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A contract dispute may be resolved in an unexpected way

On Behalf of | Nov 27, 2015 | Contract Disputes |

Miami residents often have many misconceptions about the legal system. This is understandable, given that individuals may not encounter the legal system until they become involved in a lawsuit.

In the business world, these misconceptions can prove to have real consequences if Miami businesses have a certain understanding of the law that proves to be incorrect. For instance, in a contract dispute, the law is not always what individuals may assume. Most people would likely believe that there is no valid contract between parties unless it there is a written document signed by both sides. While this is frequently the manner of offer and acceptance that forms a contract, it is very often unnecessary to have a written contract in place in order for contractual obligations to be enforced.

Under Florida law, many oral contracts carry the same validity as written contracts. So long as the oral agreement satisfies the basic elements of a contract, such as offer, acceptance, consideration and specification of the essential terms of the deal, it may be enforceable.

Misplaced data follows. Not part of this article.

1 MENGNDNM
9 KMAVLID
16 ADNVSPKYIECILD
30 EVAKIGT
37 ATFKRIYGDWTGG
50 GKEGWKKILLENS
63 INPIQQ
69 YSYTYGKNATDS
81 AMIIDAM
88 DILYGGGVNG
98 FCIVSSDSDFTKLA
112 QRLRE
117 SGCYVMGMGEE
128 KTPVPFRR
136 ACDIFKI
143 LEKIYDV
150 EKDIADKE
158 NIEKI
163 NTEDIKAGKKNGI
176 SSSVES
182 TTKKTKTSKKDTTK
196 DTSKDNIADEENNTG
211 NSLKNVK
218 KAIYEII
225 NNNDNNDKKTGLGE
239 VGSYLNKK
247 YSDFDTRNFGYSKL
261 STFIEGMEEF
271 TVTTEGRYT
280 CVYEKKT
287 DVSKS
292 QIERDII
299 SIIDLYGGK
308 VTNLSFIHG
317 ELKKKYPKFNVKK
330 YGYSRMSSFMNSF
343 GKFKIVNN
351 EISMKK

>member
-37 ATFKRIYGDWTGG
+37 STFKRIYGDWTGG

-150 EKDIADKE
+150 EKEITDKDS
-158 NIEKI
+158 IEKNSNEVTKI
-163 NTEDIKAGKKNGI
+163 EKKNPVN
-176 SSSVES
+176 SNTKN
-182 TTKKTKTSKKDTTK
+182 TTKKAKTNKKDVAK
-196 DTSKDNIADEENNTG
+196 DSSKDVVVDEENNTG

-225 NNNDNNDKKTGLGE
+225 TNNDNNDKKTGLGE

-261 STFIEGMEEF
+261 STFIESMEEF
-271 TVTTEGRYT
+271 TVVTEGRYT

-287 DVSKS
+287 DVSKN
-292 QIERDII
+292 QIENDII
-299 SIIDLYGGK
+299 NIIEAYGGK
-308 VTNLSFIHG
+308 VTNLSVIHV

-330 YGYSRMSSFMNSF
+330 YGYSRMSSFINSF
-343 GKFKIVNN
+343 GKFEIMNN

Moreover, even without written or spoken words, a contract can still be created by the conduct of the parties. These types of contracts are implied by the parties’ conduct, as the conduct shows the parties intended to create a contract through their dealings.

As with other issues, there may be exceptions to both oral and implied contracts, such as with certain issues like real property transactions that typically must be in writing. However, the bottom line is that businesses should understand that a breach of contract claim does not necessarily require a written contract to be asserted. At the same time, the party asserting an oral or implied contract typically bears the burden of proving the existence of the contract, and the other side still has defenses available to avoid liability on the alleged breach of contract.

Source: Florida Supreme Court, “Florida Standard Jury Instructions — Contract and Business Cases,” accessed on Nov. 21, 2015